3. Adopting public sector reforms that include a rationalization of the public service, the termination of some public services, the reduction of budget rigidities by adjusting the statutory funds, and efforts to increase tax compliance by reforming the revenue administration system; and

4.  Enacting a tighter monetary policy.

What is the IMF saying?

In its latest report on Ghana, IMF staff noted that the Ghanaian government’s strategy “is an important first step that now needs to be translated into specific, quantified, and time-bound actions, particularly with respect to the planned rationalization of the public service and tax policy measures.” The IMF also noted that “in light of Ghana’s significant fiscal and external imbalances, staff would strongly encourage the government to target a larger and more frontloaded fiscal consolidation.”

Fitch ratings stressed recently that an IMF program that supports fiscal consolidation and addresses macroeconomic imbalances in Ghana could stabilize the sovereign rating credit outlook which is currently at B-. The credit rating agency, however, warns that “an IMF program is not a foregone conclusion, nor is its effective implementation as a lasting reduction in exchange rate and funding pressures is unlikely until a program is agreed and a credible deficit reduction strategy is implemented.”

What should we expect?

Deteriorating market conditions will test the extent to which the government can manage the current situation without resorting to external funding. The government is facing more expensive short-term funding costs (182-day Treasury bill yields have crossed the 25 percent barrier) and is having problems raising long-term money domestically (auctions of five- and seven-year bonds were cancelled). Fitch ratings recently noted that a shortage of local currency liquidity has resulted in banks and non-bank financial institutions cutting holdings of government securities, leading to the central bank funding $1 billion (or 85 percent) of the budget deficit during the first five months of 2014. The shortage of U.S. dollars is increasing, and parallel exchange markets complicate the central bank’s management of liquidity. Gross international reserves are falling and are estimated to $4.5 billion or 2.2 months of current external payments in June from $5.6 billion at the end of 2013.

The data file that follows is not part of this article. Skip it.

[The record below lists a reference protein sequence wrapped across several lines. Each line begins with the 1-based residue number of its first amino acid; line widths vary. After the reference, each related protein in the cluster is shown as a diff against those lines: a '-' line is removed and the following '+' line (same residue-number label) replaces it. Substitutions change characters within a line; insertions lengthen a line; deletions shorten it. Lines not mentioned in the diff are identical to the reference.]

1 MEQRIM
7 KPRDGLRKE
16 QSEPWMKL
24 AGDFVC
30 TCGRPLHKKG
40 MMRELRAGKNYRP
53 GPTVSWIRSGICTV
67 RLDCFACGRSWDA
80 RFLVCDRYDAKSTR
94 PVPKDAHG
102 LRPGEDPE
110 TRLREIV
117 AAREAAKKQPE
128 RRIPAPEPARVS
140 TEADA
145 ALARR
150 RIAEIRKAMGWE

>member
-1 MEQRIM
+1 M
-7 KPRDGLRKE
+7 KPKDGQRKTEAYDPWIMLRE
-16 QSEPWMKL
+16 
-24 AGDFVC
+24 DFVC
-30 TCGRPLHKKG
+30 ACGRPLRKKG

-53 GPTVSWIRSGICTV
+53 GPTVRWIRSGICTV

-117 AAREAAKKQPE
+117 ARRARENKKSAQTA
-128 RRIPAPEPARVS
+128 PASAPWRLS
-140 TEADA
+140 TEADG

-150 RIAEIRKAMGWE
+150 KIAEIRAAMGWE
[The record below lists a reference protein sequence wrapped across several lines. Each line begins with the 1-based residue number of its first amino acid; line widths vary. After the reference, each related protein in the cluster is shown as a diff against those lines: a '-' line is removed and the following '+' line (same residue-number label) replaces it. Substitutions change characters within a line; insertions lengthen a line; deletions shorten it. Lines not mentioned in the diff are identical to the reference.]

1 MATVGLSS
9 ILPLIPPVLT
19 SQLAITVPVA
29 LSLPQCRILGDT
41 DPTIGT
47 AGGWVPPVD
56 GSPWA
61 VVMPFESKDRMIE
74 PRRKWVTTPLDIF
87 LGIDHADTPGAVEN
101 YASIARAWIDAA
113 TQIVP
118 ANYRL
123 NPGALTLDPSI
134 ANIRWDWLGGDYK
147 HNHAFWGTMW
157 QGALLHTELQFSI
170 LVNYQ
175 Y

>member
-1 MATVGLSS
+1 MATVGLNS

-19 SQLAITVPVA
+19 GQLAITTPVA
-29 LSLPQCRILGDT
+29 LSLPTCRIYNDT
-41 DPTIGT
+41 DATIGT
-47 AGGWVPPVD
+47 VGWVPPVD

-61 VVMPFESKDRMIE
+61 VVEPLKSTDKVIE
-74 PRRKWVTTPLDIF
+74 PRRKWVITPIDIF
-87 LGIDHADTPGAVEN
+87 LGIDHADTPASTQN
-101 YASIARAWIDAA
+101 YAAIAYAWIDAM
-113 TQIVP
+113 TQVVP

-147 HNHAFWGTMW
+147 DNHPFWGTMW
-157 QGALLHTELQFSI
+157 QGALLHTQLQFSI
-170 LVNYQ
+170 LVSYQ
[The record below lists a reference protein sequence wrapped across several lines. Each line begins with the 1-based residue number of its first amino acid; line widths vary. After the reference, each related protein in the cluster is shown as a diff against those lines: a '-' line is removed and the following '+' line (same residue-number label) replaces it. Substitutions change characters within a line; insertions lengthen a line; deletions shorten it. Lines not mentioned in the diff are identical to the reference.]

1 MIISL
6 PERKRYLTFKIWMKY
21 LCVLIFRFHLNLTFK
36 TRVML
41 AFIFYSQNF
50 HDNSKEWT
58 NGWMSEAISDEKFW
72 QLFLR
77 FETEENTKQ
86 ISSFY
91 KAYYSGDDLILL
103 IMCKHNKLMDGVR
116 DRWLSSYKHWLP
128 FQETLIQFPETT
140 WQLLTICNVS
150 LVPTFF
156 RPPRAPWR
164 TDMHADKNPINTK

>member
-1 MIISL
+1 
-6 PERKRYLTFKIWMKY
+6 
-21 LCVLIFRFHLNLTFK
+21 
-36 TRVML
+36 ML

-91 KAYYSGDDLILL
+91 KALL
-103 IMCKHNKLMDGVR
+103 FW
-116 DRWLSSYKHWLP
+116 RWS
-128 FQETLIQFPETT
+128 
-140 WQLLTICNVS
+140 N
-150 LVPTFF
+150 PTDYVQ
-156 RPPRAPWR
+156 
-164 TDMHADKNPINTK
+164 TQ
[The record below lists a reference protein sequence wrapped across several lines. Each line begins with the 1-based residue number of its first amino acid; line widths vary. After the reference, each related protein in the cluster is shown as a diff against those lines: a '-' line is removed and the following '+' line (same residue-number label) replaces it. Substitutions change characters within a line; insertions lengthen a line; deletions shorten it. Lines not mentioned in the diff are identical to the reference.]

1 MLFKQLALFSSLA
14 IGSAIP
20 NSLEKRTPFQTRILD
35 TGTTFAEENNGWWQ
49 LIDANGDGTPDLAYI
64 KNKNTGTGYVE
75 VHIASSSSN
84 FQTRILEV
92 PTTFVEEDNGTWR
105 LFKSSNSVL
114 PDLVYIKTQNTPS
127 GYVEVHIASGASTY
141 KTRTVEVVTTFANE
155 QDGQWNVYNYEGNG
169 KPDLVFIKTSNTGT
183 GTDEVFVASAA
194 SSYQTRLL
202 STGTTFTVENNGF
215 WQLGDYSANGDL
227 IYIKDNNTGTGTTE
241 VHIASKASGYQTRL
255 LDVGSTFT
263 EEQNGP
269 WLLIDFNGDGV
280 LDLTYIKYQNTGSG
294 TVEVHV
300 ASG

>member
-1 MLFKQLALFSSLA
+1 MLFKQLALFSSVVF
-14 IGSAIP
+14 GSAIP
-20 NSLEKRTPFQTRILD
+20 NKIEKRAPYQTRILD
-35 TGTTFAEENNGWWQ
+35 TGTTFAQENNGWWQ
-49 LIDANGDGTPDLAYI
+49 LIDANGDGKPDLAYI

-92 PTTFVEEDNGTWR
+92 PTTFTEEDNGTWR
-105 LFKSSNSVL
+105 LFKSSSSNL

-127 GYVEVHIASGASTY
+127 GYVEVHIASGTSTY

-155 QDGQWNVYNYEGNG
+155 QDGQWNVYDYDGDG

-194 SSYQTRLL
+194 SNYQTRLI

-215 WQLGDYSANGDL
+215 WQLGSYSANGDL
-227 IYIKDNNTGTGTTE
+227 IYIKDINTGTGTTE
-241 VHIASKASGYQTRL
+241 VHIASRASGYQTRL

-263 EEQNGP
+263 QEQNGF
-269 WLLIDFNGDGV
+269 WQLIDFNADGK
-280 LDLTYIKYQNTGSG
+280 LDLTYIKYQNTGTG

An IMF program will help stop the bleeding, but the key challenge for the government will be to engage all stakeholders in implementing the measures necessary to put Ghana back on a sustainable macroeconomic path. As noted above, people have already taken to the streets of Accra against the worsening economic conditions, and protesters are demanding reduced cost of utilities—such as water and power supplies—reduced fuel prices; inclusive growth and transparency; more jobs; and stronger local currency. Similarly, polytechnic teachers and nurses were recently on strike over unpaid salaries and allowances.

In the months ahead, the Ghanaian government will need strong political will and skillful negotiation strategies. On the one hand, it will have to convince the Ghanaian public that short-term pain will be needed for Ghana to achieve its long-term transformational agenda. On the other hand, the government will need to identify policy decisions that are credible for market participants and IMF staff who are expecting a large and rapid fiscal consolidation. This will not be easy, but Ghana has been down this road three times in the recent past. The country had three-year programs with the IMF in 2009, 2003 and 1999, and a good starting point for the government will be to identify what worked well in the past.

blog comments powered by Disqus